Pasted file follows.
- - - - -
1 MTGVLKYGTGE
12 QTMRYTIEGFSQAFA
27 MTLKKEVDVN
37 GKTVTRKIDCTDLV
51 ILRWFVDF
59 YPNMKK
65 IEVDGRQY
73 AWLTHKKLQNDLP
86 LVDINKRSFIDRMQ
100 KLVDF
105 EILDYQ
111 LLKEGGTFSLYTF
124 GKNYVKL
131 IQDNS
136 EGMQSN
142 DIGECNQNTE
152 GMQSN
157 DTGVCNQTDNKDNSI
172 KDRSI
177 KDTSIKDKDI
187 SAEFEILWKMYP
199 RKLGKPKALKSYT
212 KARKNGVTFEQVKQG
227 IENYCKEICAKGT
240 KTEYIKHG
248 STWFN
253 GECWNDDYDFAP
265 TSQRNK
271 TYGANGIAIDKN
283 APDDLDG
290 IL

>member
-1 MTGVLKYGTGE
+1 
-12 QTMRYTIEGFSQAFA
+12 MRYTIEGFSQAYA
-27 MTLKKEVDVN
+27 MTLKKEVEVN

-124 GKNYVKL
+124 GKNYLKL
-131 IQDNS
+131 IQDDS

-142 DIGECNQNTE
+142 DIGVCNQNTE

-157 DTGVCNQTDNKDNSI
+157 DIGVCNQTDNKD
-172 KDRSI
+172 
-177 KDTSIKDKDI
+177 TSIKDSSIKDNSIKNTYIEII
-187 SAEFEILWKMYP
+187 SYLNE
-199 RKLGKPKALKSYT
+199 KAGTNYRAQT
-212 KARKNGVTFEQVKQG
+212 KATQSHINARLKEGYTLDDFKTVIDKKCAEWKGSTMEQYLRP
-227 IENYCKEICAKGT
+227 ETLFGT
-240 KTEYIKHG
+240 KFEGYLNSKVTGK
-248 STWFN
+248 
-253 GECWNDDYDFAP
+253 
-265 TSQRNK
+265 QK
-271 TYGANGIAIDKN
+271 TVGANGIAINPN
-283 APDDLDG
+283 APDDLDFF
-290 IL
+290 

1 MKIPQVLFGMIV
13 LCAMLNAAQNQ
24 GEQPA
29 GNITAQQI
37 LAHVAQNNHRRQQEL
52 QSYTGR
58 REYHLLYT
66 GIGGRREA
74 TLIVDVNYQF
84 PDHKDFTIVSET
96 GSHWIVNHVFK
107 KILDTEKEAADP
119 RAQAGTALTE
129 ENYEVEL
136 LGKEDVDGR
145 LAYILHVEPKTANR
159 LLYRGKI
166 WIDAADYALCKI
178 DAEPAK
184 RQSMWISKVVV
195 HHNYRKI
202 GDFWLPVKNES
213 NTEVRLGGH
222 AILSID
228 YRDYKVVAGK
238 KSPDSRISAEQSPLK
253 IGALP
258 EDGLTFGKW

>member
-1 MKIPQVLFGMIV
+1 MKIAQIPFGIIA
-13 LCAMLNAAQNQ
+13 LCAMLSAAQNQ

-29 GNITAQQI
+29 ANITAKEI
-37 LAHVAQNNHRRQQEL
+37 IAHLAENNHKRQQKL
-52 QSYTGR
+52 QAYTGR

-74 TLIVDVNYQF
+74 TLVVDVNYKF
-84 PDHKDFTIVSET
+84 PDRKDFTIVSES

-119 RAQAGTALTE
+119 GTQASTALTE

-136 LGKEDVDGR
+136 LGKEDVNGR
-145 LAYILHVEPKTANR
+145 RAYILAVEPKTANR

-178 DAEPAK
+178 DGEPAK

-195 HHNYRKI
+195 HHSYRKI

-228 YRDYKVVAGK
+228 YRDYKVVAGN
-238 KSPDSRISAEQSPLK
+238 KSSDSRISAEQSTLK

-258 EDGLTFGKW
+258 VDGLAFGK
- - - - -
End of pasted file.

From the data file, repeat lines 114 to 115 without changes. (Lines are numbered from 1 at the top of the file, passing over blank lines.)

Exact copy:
-84 PDHKDFTIVSET
+84 PDRKDFTIVSES